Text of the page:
The introduction of agricultural practices fostered the development of specific technologies for the new subsistence practices and the production of new artefacts. Pyrotechnological structures such as ovens are part of the Neolithic equipment and accompanied the spread of agriculture from the Near East across Europe and the Mediterranean Sea. Ovens located within settlements – mainly domed, above-ground structures – have been traditionally linked to cooking and baking. The function is usually deduced from techno-morphological traits, although experimental approaches or ethnoarchaeological observations have often been used. This article aims to demonstrate the effectiveness of the multidisciplinary approach to understand the function of fire structures. An integrated methodology that combines archaeological analysis, archaeometry, and experimental archaeology has been applied to study the underground ovens of the Early Neolithic site of Portonovo (Marche, Italy) dated to the sixth millennium BCE. Samples of hardened sediment of archaeological ovens’ inner surface and selected pottery fragments were analysed through X-ray powder diffraction to estimate the temperature reached. A life-size replica of an underground oven was then created to perform firing experiments, including pottery firing. Samples of the oven’s walls and experimental vessels were analysed with the same method, and the values were compared. Our results indicate that the Portonovo ovens are potentially multifunctional structures, built for about 700 years, always with the same technique exploiting the natural soil’s insulating properties.

A Multidisciplinary Approach to the Study of Early Neolithic Pyrotechnological Structures. The Case Study of Portonovo (Marche, Italy) / Conati Barbaro, Cecilia; Forte, Vanessa; Giacomo, Eramo; Muntoni, Italo Maria. - In: OPEN ARCHAEOLOGY. - ISSN 2300-6560. - (2021), pp. 1160-1175. [10.1515/opar-2020-0198]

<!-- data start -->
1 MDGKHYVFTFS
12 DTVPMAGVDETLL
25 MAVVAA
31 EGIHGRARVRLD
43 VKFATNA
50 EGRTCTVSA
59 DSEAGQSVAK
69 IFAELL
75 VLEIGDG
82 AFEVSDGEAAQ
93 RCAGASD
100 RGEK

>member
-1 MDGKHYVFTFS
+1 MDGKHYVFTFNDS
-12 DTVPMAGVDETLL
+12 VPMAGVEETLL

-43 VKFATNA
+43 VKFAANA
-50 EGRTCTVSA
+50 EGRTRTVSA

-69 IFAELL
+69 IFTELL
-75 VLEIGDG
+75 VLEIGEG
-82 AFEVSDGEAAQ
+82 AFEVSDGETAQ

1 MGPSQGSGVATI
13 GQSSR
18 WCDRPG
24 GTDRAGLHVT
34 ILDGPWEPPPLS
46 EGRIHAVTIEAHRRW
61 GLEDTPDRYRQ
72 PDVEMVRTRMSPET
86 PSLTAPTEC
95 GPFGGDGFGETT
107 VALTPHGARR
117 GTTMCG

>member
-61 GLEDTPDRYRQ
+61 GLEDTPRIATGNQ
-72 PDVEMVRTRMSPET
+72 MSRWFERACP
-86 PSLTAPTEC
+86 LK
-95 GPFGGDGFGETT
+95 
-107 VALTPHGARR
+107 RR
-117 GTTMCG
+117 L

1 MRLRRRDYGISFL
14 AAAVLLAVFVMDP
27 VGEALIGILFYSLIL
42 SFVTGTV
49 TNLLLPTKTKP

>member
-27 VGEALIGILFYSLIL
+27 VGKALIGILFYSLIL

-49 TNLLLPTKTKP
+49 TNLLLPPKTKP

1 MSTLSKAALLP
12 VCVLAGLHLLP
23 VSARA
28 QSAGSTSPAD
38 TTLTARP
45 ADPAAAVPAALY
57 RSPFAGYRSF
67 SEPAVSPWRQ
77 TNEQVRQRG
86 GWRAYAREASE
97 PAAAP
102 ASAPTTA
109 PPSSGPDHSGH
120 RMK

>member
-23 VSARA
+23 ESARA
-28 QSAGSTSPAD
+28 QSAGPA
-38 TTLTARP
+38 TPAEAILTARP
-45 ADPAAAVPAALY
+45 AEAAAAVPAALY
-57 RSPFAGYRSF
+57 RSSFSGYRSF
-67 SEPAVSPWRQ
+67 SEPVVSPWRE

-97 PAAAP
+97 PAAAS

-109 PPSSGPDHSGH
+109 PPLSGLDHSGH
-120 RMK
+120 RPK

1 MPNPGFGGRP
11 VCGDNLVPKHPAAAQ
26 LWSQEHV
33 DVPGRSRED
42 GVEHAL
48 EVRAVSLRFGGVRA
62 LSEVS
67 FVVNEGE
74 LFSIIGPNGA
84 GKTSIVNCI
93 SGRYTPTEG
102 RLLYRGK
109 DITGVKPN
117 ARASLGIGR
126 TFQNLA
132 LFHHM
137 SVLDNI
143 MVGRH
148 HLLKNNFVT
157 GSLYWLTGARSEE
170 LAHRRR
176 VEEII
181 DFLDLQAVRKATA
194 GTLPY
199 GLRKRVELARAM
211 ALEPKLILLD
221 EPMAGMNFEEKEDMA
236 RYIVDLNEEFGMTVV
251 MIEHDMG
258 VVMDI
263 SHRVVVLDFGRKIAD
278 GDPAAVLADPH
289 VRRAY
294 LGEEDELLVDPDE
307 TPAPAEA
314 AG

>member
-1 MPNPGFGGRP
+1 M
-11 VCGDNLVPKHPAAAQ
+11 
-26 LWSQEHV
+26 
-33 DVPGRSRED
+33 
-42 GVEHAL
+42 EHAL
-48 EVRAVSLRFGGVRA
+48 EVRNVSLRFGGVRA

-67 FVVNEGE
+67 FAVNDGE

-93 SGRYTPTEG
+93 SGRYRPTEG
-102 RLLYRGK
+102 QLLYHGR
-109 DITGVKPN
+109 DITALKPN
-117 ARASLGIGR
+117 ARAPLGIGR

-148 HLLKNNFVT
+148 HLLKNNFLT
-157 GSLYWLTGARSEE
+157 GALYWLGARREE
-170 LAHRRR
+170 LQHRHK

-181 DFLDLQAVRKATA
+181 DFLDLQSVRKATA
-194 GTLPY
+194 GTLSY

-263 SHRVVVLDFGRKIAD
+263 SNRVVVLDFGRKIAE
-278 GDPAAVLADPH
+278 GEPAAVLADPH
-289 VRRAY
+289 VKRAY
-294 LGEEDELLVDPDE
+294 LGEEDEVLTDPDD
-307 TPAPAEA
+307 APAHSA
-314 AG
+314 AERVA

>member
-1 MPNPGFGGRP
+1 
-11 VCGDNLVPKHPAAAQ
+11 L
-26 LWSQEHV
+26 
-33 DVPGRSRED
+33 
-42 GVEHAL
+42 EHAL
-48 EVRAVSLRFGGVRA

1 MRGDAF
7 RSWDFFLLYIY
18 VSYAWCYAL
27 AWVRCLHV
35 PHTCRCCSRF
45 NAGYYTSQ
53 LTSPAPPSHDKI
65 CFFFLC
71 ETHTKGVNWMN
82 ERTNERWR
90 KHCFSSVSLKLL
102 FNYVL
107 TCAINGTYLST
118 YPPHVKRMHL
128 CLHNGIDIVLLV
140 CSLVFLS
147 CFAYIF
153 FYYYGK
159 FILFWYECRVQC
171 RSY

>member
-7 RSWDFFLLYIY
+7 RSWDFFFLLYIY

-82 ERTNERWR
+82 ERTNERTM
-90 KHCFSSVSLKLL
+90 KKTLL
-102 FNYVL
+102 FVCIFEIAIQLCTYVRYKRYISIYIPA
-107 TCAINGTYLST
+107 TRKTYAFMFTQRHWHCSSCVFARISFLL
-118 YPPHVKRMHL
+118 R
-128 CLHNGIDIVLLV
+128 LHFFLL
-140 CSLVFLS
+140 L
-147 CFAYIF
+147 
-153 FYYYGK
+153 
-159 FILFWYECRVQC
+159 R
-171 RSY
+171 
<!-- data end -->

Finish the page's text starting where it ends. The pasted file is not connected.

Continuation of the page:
A Multidisciplinary Approach to the Study of Early Neolithic Pyrotechnological Structures. The Case Study of Portonovo (Marche, Italy)

Conati Barbaro Cecilia
Primo
;
Forte Vanessa;Muntoni Italo Maria
2021

Abstract

The introduction of agricultural practices fostered the development of specific technologies for the new subsistence practices and the production of new artefacts. Pyrotechnological structures such as ovens are part of the Neolithic equipment and accompanied the spread of agriculture from the Near East across Europe and the Mediterranean Sea. Ovens located within settlements – mainly domed, above-ground structures – have been traditionally linked to cooking and baking. The function is usually deduced from techno-morphological traits, although experimental approaches or ethnoarchaeological observations have often been used. This article aims to demonstrate the effectiveness of the multidisciplinary approach to understand the function of fire structures. An integrated methodology that combines archaeological analysis, archaeometry, and experimental archaeology has been applied to study the underground ovens of the Early Neolithic site of Portonovo (Marche, Italy) dated to the sixth millennium BCE. Samples of hardened sediment of archaeological ovens’ inner surface and selected pottery fragments were analysed through X-ray powder diffraction to estimate the temperature reached. A life-size replica of an underground oven was then created to perform firing experiments, including pottery firing. Samples of the oven’s walls and experimental vessels were analysed with the same method, and the values were compared. Our results indicate that the Portonovo ovens are potentially multifunctional structures, built for about 700 years, always with the same technique exploiting the natural soil’s insulating properties.
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Utilizza questo identificativo per citare o creare un link a questo documento: https://hdl.handle.net/11573/1578883
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